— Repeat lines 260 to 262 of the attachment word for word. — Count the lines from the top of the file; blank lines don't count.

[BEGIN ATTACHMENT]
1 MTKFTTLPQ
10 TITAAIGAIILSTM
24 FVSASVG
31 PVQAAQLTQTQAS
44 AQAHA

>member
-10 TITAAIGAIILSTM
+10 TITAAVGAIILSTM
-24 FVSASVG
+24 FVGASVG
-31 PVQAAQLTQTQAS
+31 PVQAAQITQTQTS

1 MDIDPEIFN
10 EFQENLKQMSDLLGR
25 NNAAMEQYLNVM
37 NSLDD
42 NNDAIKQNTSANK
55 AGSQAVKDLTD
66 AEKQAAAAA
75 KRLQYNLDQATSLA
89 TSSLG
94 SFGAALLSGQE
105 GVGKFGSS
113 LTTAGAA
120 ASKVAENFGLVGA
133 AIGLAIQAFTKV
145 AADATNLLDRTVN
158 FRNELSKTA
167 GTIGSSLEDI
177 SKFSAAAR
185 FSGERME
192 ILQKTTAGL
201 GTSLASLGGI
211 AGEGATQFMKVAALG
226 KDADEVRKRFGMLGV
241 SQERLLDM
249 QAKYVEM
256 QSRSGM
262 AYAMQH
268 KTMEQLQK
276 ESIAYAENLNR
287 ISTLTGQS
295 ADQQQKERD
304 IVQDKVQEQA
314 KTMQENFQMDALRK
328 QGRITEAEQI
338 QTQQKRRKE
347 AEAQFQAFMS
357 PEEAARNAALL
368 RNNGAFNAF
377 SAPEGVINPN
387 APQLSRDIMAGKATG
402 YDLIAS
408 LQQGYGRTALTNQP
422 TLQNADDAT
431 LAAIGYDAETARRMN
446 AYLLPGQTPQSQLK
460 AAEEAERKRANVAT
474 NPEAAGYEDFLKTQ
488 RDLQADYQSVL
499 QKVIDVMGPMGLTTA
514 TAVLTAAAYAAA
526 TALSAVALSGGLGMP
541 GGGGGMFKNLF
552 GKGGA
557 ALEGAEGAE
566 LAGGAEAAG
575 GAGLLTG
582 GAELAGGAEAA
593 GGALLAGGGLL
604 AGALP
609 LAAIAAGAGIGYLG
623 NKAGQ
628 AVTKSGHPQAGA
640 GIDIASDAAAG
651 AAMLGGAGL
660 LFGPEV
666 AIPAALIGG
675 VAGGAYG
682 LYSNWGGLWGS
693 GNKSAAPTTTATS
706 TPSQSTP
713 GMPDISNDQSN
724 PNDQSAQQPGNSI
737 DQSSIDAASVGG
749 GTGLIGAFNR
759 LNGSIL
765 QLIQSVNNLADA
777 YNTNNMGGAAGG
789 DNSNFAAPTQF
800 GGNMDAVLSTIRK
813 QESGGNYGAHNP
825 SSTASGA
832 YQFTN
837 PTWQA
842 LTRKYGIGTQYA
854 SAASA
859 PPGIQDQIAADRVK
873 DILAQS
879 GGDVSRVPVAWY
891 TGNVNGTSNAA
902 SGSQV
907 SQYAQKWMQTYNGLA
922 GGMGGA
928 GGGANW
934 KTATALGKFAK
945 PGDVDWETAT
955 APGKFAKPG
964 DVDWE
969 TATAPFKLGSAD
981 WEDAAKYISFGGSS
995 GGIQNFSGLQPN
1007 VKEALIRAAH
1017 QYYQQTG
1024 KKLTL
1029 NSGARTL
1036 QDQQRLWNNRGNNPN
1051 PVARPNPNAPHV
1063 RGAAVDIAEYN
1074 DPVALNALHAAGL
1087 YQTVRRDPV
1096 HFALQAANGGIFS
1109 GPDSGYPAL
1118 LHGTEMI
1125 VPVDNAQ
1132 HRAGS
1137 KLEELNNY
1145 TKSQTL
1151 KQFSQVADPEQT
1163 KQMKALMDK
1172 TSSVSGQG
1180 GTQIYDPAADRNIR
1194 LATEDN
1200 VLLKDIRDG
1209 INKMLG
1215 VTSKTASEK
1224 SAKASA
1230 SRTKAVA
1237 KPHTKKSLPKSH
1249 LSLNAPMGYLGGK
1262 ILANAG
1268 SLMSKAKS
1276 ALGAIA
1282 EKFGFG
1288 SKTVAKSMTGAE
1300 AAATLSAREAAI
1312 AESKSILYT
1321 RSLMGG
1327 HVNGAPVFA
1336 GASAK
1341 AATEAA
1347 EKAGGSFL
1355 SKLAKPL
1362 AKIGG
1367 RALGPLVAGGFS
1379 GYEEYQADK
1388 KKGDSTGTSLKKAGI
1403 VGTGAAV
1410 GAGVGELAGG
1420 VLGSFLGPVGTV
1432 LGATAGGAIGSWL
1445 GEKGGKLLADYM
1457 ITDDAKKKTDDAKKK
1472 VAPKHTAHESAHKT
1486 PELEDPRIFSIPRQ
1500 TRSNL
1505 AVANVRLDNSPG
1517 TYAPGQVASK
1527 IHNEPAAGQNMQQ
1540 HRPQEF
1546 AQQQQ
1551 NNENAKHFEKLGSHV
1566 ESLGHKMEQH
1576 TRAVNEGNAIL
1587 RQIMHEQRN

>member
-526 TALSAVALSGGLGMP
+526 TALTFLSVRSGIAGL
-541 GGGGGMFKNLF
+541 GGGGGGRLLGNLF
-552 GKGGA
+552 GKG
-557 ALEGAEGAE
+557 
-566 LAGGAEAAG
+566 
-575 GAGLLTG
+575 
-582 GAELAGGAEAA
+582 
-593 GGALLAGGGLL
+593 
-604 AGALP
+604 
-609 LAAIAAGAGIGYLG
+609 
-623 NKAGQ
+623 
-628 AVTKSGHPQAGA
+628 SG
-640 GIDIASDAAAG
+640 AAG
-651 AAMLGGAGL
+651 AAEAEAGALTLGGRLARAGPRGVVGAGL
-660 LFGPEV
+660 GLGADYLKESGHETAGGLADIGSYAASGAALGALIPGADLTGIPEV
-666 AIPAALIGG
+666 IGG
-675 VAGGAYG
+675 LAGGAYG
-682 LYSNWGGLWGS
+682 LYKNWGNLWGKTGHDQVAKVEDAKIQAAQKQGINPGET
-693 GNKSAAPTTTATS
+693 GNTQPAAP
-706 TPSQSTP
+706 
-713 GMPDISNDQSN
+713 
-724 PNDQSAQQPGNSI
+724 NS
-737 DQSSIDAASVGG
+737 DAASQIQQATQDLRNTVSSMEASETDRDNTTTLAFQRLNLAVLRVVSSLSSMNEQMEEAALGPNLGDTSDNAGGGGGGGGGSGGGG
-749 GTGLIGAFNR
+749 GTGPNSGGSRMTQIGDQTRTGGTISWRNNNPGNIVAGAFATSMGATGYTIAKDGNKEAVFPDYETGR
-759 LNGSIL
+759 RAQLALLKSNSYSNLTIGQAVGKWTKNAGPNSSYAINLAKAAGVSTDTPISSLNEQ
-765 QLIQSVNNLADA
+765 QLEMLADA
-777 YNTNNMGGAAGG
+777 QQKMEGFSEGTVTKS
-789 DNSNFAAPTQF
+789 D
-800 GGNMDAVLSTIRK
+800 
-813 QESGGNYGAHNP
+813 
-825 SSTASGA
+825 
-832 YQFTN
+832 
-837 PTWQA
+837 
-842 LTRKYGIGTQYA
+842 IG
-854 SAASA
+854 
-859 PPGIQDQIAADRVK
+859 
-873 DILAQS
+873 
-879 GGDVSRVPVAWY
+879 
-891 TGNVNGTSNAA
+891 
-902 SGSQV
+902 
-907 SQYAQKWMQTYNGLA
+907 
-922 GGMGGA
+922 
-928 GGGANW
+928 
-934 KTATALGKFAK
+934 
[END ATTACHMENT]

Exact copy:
+922 
-928 GGGANW
+928 